This tactic of targeting absentee landowners as key stakeholders was non-confrontational and proved effective to target. The community created specific alliances with influential absentee landowners who were initially, and often unknowingly, part of the violation process. The movement was successful due to the recognition of the importance of the cooperation of this target group.
In Bangladesh, community dialogue efforts resulted in the development of a tactic to discourage absentee landowners from granting deeds to commercial shrimp farmers. This approach proved to be very effective in addressing the negative impacts of commercial shrimp farming - namely, salinity that affected homestead gardening and other village based occupations. A team of workers and peasant representatives as well as supporters including a journalist, activists, and NGO representatives was formed to identify the major absentee landowners. The team prepared a list of the absentee landowners and their current residences, tracking the origin of the deeds. The team surveyed their interests and positions regarding shrimp culture and prepared a situation analysis focusing on these issues. The supporting team met with the absentee landowners and raised their concerns with supporting facts, documents, and specific requests for their support and action.
As a result, most of the absentee land owners recognized the fact the shrimp culture violated the human rights of the villagers; however they did not initially agree to cancel the deeds. In response, the team targeted specific landlords to increase the effectiveness of their tactic. Subsequently, some landowners were persuaded to cancel their deeds, creating a precedent for others.
In Bangladesh in 1994-95, during the initial stages of the influx of commercial shrimp farming, the practice displaced coastal people’s lives and livelihoods in three districts: Khulana, Satkhira, and Bagerhat. About 3 million rural people’s lives were affected by outsider commercial shrimp farmers and other powerful groups initiating shrimp cultures on lands of absentee landlords. Outsider commercial shrimp farmers made deeds with absentee land owners to exploit the properties to create shrimp cultures. These shrimp cultures increased the salinity and affected homestead gardening and other village based occupations. These outside interests also organized hooligans to occupy the land and seriously effected the peace and security situation of the villages—particularly the women.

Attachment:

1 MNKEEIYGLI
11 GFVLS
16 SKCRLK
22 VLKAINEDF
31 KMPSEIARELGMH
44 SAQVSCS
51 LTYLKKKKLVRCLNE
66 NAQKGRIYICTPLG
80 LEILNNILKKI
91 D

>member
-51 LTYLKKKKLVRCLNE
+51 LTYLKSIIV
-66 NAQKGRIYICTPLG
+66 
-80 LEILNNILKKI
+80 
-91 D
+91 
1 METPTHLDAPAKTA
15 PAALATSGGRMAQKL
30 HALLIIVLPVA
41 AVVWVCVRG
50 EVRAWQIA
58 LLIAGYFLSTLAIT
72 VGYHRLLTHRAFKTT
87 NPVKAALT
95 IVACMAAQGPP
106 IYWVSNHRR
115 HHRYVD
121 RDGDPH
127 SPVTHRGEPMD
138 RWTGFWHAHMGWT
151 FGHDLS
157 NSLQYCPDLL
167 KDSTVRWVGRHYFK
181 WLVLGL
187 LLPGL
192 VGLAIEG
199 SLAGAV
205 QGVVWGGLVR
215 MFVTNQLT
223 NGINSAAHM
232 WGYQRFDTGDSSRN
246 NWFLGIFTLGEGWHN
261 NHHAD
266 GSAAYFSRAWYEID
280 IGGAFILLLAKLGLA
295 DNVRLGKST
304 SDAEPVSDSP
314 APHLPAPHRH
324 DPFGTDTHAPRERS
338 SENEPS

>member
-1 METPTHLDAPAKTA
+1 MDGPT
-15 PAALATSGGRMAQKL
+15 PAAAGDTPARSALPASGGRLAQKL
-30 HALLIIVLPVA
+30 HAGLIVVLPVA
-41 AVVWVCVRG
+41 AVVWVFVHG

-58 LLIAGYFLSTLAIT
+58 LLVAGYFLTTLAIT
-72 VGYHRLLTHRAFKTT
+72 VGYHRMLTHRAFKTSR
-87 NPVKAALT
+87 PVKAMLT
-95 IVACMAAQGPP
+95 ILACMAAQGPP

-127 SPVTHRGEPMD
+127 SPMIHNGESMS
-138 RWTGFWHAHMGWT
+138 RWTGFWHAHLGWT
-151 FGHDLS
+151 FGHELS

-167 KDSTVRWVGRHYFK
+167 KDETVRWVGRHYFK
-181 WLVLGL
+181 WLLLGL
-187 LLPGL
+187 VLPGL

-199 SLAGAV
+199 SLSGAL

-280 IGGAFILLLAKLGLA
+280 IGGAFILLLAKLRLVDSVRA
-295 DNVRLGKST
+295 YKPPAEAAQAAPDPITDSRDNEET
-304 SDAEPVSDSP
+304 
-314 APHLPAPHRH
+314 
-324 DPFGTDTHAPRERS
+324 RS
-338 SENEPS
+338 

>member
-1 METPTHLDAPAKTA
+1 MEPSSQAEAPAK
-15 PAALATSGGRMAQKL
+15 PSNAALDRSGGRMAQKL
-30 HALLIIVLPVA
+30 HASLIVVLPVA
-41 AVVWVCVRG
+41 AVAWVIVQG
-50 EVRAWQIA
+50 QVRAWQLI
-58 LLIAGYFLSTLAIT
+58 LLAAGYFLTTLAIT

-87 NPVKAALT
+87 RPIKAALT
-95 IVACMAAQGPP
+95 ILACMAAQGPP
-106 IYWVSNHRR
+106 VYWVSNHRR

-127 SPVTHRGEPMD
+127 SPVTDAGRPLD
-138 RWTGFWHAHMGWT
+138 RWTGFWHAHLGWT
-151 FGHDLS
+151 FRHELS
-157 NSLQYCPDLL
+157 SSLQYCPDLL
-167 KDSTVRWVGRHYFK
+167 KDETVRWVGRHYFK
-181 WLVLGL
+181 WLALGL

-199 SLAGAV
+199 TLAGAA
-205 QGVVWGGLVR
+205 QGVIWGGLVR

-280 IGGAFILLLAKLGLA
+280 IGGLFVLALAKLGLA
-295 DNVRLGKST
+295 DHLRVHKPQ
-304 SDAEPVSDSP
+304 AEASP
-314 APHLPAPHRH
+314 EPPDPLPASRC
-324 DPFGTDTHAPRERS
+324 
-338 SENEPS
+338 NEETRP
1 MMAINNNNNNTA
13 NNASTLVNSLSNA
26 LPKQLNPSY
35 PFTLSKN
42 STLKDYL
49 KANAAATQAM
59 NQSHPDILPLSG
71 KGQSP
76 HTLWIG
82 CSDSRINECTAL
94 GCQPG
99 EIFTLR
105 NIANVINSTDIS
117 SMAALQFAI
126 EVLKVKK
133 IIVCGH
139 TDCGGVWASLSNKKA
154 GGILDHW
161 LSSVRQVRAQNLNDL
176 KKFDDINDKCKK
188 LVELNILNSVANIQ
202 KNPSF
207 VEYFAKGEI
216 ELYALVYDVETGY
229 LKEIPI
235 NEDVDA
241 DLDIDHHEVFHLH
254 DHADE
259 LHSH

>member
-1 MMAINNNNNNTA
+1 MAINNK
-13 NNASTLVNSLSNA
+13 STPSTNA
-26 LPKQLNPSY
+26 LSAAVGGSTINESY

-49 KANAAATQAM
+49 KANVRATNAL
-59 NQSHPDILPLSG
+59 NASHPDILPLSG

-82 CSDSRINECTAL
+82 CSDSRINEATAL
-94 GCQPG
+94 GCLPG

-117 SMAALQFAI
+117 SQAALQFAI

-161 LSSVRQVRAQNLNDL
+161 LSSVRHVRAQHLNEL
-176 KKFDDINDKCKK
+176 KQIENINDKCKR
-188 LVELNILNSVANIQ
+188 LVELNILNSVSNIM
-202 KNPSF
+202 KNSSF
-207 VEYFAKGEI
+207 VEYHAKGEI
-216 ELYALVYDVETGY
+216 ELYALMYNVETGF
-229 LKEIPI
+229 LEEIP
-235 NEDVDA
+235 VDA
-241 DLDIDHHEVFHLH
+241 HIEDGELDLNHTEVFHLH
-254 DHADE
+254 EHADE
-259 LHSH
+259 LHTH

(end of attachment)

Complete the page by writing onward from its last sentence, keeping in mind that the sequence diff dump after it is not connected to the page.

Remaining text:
The primary victims of these human rights violations were the sharecroppers, poor peasants, and fisher folks in the southwest coastal areas of Bangladesh. The imposing commercial shrimp cultures increased salinity, disrupting the normal agriculture cycle and in turn affecting the lives and livelihoods of the villagers. This forceful occupation of land also led to the displacement of many sharecroppers and poor peasants.
The actions of the commercial shrimp farmers and subsequent hooligans led to gross human rights violations in southwestern Bangladesh. The initial responses to the imposition of the shrimp culture were unorganized and sporadic. The villagers attempted to resist occupation through mobilization, however, they were unsuccessful due to the fact that the local police and powerful political figures supported the intruders. Most of the commercial farmers were able to show deeds from absentee landowners giving them permission to use the land. The villagers resisting occupation were falsely accused and tortured by police; their efforts ineffective.
In addition, a legal case was filed in an attempt to access the justice system. As the issue received national attention, civil society, especially NGOs, local journalists and lawyers, stood by the farmers. As pressure and attention increased, outsiders reduced their interventions and the farmers began to see success.
New Tactics in Human Rights does not advocate for or endorse specific tactics, policies or issues.